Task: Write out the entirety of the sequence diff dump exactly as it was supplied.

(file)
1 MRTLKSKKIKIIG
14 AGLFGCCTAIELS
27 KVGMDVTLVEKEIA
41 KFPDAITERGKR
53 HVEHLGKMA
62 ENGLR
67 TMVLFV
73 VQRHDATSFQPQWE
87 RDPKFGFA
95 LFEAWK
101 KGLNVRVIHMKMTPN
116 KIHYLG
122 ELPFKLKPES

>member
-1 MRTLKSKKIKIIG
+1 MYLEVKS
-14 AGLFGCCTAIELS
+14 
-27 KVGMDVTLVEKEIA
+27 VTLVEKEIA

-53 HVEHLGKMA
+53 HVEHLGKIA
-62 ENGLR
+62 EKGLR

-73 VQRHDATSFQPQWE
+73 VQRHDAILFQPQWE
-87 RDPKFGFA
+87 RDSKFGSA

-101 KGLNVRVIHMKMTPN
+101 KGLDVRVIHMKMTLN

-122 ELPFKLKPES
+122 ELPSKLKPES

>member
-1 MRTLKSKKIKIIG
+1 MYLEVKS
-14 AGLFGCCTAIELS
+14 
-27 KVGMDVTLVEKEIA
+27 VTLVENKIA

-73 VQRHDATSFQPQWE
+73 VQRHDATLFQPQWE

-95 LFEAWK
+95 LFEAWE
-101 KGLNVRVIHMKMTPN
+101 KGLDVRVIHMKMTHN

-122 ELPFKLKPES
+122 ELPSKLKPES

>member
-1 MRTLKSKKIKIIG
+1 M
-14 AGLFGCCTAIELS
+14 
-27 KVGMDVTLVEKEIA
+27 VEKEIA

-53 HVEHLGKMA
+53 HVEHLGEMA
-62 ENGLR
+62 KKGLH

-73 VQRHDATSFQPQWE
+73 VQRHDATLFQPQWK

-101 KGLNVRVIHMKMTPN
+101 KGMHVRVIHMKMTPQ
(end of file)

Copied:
1 MRTLKSKKIKIIG
14 AGLFGCCTAIELS
27 KVGMDVTLVEKEIA
41 KFPDAITERGKR
53 HVEHLGKMA
62 ENGLR
67 TMVLFV
73 VQRHDATSFQPQWE
87 RDPKFGFA
95 LFEAWK
101 KGLNVRVIHMKMTPN
116 KIHYLG
122 ELPFKLKPES

>member
-1 MRTLKSKKIKIIG
+1 MYLEVKS
-14 AGLFGCCTAIELS
+14 
-27 KVGMDVTLVEKEIA
+27 VTLVEKEIA

-53 HVEHLGKMA
+53 HVEHLGKIA
-62 ENGLR
+62 EKGLR

-73 VQRHDATSFQPQWE
+73 VQRHDAILFQPQWE
-87 RDPKFGFA
+87 RDSKFGSA

-101 KGLNVRVIHMKMTPN
+101 KGLDVRVIHMKMTLN

-122 ELPFKLKPES
+122 ELPSKLKPES

>member
-1 MRTLKSKKIKIIG
+1 MYLEVKS
-14 AGLFGCCTAIELS
+14 
-27 KVGMDVTLVEKEIA
+27 VTLVENKIA

-73 VQRHDATSFQPQWE
+73 VQRHDATLFQPQWE

-95 LFEAWK
+95 LFEAWE
-101 KGLNVRVIHMKMTPN
+101 KGLDVRVIHMKMTHN

-122 ELPFKLKPES
+122 ELPSKLKPES

>member
-1 MRTLKSKKIKIIG
+1 M
-14 AGLFGCCTAIELS
+14 
-27 KVGMDVTLVEKEIA
+27 VEKEIA

-53 HVEHLGKMA
+53 HVEHLGEMA
-62 ENGLR
+62 KKGLH

-73 VQRHDATSFQPQWE
+73 VQRHDATLFQPQWK

-101 KGLNVRVIHMKMTPN
+101 KGMHVRVIHMKMTPQ